India's civil aviation history would have taken a different trajectory had the Tata group and Singapore Airlines been allowed to float a private airline 15 years ago, says former bureaucrat MK Kaw in his tell-all book.
“The Tatas had mooted a proposal for a private airline with 40% equity contribution from Singapore Airlines.
“As this would have been a formidable competitor, Jet tried hard to upset rules regarding foreign equity contribution,” the former civilian aviation secretary in the IK Gujral government writes in An Outsider Everywhere — Revelations by an Insider, published by Konark.
Kaw, who was in the IAS for 37 years, says he advocated a rule in the policy related to allowing 40% equity contribution by foreign airlines even in new proposals.
“This was seen by Jet as a victory for the Tatas. If approached as policy, it would enable favourable consideration of the Tata proposal. (Then civil aviation minister Chand Mahal) Ibrahim was not happy... Jet people had told him that I was trying to show undue favour to the Tatas,” he writes.
“The minister did not clear the file, despite several attempts on my part. The history of civil aviation in this country would have taken a different trajectory, if Tata Singapore Airlines had been allowed to float an airline."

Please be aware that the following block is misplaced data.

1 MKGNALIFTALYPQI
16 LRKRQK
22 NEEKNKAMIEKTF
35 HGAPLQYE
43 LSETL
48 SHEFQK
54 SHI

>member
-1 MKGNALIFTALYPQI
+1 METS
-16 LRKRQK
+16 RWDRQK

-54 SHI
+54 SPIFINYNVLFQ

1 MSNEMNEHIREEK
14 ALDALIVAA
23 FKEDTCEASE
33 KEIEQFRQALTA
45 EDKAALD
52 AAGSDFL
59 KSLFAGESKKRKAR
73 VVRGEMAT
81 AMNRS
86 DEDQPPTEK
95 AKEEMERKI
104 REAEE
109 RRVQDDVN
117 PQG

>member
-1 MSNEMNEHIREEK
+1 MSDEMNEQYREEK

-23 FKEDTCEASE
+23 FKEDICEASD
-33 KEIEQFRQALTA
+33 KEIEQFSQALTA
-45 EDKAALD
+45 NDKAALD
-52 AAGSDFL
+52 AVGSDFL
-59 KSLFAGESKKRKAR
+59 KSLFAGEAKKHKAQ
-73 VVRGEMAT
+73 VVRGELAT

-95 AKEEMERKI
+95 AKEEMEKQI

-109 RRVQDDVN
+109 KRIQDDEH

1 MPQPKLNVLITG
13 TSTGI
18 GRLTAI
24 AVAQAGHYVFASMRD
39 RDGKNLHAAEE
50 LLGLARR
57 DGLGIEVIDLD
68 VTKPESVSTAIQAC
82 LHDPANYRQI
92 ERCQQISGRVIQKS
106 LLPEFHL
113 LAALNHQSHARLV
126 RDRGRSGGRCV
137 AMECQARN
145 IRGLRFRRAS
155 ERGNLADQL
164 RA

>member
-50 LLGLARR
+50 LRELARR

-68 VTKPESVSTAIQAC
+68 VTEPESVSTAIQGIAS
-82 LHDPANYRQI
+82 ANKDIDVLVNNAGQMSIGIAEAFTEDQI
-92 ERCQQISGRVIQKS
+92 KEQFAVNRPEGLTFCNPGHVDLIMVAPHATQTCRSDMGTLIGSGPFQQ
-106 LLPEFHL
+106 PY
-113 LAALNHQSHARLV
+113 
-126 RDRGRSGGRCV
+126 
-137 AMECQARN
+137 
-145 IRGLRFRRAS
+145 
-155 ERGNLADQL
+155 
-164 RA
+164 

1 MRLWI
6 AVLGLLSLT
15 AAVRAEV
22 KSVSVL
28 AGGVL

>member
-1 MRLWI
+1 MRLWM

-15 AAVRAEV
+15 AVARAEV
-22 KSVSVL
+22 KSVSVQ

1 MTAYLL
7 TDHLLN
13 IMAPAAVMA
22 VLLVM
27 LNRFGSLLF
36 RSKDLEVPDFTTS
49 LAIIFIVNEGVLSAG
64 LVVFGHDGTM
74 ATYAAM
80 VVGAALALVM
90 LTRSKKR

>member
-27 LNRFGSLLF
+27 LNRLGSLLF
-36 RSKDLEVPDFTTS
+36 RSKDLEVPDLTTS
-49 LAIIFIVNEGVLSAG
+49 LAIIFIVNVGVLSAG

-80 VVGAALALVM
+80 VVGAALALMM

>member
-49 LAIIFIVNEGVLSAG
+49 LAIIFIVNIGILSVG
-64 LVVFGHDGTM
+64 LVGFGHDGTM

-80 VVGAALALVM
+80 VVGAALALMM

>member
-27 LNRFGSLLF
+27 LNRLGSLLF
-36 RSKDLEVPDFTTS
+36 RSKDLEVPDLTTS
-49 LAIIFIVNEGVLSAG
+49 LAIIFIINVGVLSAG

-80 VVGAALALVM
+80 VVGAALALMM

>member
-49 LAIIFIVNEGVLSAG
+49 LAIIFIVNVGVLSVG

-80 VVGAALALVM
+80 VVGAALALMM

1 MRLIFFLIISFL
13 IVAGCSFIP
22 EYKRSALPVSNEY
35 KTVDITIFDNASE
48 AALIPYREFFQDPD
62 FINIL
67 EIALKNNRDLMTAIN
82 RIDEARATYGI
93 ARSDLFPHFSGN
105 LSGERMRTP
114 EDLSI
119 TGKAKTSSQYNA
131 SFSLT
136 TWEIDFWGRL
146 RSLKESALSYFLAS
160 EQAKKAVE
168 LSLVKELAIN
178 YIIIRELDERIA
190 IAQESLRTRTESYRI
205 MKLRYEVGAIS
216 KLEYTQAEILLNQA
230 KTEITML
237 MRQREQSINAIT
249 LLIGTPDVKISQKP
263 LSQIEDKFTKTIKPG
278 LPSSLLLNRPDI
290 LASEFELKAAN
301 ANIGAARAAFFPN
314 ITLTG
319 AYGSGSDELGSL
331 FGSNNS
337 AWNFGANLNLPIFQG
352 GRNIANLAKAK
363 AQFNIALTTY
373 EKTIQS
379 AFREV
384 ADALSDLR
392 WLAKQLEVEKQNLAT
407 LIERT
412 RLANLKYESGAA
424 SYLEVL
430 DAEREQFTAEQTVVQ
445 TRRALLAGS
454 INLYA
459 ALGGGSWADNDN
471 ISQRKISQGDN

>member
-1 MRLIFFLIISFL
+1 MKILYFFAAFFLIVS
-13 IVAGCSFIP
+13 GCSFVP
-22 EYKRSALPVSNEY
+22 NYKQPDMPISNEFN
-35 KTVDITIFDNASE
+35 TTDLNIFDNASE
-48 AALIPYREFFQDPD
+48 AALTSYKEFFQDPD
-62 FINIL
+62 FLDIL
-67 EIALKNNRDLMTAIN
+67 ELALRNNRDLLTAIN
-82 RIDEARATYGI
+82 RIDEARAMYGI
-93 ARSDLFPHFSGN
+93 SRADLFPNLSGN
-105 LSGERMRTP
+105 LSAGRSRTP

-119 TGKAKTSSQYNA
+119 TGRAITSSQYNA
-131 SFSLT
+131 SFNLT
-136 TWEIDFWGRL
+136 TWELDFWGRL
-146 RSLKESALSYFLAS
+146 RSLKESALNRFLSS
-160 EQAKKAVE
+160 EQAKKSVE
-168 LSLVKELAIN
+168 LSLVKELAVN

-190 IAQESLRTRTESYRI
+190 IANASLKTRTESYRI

On a civil aviation policy, he writes, “The country does not have a civil aviation policy even today. It is of the considered view of many experts in civil aviation that FDI investment will not be allowed in India till this is permitted by the powerful owners of Jet Airways.”
According to Kaw, the Tatas also wanted to set up an international airport at Bangalore.
“They had a foreign collaborator with all the expertise connected with setting up of world-class airports... I submitted the case to the minister (Ibrahim). He did not okay the proposal.
“The Tatas finally got tired of waiting and withdrew their proposal. Recently, Ratan Tata explained that one person had stood between the Tatas and the fulfilment of their aspirations in the civil aviation sector. But he did not elaborate,” Kaw writes.
On the current scenario in Air India, he says, “It is a story of shameless exploitation and ruthless corruption.”